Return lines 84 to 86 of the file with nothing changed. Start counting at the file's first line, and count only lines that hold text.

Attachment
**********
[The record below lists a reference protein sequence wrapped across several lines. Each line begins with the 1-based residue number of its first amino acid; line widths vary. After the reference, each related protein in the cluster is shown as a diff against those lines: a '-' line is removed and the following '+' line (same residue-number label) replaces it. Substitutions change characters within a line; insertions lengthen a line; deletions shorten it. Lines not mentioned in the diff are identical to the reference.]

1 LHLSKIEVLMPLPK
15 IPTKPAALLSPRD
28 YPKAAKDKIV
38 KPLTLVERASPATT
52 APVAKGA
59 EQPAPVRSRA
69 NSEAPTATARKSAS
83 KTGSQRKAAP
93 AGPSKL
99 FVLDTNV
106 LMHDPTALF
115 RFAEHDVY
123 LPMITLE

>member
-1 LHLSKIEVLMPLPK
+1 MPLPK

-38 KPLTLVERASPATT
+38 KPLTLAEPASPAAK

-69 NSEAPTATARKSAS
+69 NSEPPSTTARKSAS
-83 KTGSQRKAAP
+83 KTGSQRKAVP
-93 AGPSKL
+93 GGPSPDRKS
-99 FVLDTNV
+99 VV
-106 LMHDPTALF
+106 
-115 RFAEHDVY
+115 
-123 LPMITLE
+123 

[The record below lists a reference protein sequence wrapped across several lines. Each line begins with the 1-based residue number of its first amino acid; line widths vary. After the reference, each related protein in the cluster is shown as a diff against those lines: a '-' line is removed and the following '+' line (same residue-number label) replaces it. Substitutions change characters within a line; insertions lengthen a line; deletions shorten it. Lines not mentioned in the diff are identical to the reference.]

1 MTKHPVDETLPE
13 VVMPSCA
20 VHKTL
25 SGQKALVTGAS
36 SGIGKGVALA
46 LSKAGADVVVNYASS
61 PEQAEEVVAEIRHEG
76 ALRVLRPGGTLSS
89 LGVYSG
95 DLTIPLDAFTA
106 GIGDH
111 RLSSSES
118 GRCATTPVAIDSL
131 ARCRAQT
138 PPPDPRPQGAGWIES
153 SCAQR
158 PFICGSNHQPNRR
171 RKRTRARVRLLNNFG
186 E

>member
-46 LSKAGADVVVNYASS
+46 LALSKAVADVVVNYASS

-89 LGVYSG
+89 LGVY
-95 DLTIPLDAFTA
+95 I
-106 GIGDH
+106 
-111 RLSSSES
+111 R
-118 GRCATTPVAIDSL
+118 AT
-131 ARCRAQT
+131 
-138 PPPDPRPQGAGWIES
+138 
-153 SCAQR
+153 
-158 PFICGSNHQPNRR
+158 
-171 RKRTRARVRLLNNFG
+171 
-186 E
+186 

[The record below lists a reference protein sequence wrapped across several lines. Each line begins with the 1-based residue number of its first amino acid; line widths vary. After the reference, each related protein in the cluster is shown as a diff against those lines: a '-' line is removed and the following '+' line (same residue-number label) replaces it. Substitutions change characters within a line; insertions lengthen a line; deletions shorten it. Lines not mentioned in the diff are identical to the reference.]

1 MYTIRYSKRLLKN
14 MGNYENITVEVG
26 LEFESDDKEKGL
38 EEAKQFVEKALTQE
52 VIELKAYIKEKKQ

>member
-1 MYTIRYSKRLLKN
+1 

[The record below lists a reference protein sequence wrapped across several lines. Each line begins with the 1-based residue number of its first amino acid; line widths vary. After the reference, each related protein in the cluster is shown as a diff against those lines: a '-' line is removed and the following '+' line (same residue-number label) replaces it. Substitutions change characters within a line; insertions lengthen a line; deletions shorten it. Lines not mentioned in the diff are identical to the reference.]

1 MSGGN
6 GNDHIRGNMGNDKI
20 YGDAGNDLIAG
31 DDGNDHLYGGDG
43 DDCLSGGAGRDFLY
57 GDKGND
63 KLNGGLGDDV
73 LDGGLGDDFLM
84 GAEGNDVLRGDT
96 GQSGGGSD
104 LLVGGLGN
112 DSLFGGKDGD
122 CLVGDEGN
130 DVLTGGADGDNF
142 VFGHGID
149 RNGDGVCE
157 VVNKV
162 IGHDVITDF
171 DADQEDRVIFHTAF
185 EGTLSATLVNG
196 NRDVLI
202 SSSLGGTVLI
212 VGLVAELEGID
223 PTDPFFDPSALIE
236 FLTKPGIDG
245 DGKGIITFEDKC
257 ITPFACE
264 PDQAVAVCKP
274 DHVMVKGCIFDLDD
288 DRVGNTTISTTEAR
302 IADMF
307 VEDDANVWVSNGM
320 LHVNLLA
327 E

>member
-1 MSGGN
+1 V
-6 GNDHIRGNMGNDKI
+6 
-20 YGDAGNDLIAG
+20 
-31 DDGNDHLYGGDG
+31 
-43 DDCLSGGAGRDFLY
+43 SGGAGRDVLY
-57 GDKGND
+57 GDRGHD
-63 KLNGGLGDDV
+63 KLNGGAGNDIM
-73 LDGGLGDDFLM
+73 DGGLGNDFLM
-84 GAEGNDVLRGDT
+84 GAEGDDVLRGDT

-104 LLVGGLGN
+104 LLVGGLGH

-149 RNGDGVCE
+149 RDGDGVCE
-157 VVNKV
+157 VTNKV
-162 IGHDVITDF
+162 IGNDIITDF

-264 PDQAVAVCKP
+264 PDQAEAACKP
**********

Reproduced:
52 VIELKAYIKEKKQ

>member
-1 MYTIRYSKRLLKN